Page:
B.R. I used to be an intellectual. As a child I would write letters to the government protesting atmospheric nuclear tests. Then puberty hit and that was the end of that. I didn’t care who got nuked if I could just have carnal knowledge of my English teacher. She never had her way with me, but I like to think she really wanted too, but was just too shy to ask.
A.S. You self-published this collection. Why was that the best choice for you versus the submitting to an established publishing house?
B.R. Most of these stories have links at the end that go to photos and/or videos that reveal what the mystery animal is. It wouldn’t work in a hard copy format. That was one reason. The other reason is that my genre is so unusual that I didn’t have a great deal of confidence that anyone would want to publish it. Mystery animal stories for adults? What kind of genre is that anyway? Who would want to mess with that? I didn’t see it and still don’t.
A.S. Have you gained/gathered any pearls of wisdom you might be willing to share along your road to publication?
B.R. I signed an exclusive deal with Amazon for the first three months. I’m two months in. If I had it to do over again, I wouldn’t have. They don’t do anything for you. At the end of the month I’m going to go with Screwpulp and Smashwords as well.
A.S. What are you working on now?
B.R. I am working on my first novel, tentatively titled “A Man Out of Time.” It is a comedic science fiction, noir detective novel. Once again I have carved out my own unique niche. That sounds creative, but it will make it much harder to publish if I try and go with an established publishing house. I intend to try that at first, but I’m not optimistic. Maybe I will self-publish again and guilt people into buying it. I’m thinking of dressing really shabby and standing on a street corner with a sign: “Famished author needs food. Buy my book or I’ll die of starvation. Do you want that or your conscious?” Then again that sign is probably too wordy, so it probably won’t work. Oh well, I’m having fun writing it. (The book not the sign)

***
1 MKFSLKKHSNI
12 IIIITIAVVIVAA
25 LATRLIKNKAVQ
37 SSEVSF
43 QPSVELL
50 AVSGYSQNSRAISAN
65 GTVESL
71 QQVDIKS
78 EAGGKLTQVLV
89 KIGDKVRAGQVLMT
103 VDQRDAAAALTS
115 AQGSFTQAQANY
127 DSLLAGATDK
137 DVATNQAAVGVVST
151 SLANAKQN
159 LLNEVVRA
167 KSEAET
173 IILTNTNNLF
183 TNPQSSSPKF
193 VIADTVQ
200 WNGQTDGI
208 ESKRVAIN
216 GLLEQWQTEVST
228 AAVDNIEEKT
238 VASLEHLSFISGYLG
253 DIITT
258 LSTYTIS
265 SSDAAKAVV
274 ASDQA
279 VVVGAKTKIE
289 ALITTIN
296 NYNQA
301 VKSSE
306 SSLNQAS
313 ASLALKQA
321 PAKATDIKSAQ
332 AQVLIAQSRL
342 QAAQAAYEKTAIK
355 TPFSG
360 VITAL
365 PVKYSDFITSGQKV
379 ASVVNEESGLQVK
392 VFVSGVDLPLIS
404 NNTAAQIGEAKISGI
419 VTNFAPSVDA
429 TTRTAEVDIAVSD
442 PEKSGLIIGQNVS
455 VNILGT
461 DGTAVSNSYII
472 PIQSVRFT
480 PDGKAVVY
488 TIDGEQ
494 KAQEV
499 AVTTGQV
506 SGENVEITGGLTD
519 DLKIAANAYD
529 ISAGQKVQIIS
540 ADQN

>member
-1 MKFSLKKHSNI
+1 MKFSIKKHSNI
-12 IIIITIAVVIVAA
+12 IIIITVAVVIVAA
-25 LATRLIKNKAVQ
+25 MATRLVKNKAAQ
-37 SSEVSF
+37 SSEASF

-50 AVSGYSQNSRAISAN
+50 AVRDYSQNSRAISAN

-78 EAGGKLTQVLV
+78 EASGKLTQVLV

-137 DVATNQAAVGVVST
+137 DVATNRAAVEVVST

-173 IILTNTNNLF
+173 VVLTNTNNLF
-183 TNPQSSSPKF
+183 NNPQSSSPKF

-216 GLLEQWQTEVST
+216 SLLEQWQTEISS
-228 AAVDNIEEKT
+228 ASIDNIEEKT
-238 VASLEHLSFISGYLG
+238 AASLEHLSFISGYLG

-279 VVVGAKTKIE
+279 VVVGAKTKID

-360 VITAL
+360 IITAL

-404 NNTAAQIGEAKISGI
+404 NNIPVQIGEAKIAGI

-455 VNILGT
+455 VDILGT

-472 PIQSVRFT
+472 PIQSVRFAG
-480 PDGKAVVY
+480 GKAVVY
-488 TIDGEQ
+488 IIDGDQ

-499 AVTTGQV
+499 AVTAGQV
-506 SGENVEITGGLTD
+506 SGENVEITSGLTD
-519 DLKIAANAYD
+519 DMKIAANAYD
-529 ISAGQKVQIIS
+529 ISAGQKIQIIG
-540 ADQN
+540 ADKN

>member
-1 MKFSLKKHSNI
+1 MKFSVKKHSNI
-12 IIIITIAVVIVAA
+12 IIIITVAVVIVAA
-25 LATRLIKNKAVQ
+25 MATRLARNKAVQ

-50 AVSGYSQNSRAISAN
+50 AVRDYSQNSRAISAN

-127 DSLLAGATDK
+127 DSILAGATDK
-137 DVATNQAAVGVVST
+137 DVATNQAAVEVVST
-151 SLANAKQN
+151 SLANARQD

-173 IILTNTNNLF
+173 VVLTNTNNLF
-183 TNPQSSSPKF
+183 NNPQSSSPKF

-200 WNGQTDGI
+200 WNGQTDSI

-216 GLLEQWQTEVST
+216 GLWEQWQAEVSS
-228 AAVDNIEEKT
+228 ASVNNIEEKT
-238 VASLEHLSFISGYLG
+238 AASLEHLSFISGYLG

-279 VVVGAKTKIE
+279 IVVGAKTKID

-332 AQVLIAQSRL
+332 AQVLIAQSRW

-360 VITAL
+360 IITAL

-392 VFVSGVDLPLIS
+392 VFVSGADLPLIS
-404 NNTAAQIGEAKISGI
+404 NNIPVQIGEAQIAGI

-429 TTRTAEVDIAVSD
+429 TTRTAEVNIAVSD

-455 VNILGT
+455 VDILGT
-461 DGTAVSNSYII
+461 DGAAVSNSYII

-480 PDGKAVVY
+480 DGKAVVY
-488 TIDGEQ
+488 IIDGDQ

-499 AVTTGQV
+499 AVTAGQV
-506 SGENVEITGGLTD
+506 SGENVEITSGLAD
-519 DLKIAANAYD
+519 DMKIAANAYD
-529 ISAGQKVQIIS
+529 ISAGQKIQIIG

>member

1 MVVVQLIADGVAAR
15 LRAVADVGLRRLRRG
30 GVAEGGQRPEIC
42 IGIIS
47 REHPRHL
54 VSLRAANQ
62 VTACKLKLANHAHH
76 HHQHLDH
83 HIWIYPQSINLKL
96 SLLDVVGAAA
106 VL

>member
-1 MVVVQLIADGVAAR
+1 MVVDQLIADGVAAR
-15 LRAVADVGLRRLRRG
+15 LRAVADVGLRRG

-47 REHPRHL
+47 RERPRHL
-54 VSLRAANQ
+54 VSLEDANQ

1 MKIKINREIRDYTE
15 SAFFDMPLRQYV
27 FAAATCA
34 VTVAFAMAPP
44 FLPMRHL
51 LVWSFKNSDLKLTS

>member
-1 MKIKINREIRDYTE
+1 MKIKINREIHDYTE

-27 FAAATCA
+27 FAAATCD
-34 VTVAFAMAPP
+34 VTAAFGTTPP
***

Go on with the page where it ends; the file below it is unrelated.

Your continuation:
A.S. How can readers get in touch with you?
B.R. First of all, I’m impressed you have readers. I’d love them to get hold of me and tell me how they found your blog in the first place. I’d love it even more if they bought my book which they can find on Amazon. They can get hold of me at runyanBill@gmail.com and tell me how much my work means to them and how it changed their lives for the better and I will write them back and congratulate them on making such an insightful purchase. Your female readers who find themselves suddenly seized by lust should indicate that in the subject line for faster service.
Bill, thank you so much for joining me today. Animals With Issues is now available at Amazon.com. If you have any questions or comments for Bill, feel free to leave them in the comments section below. He’ll be checking in from time to time.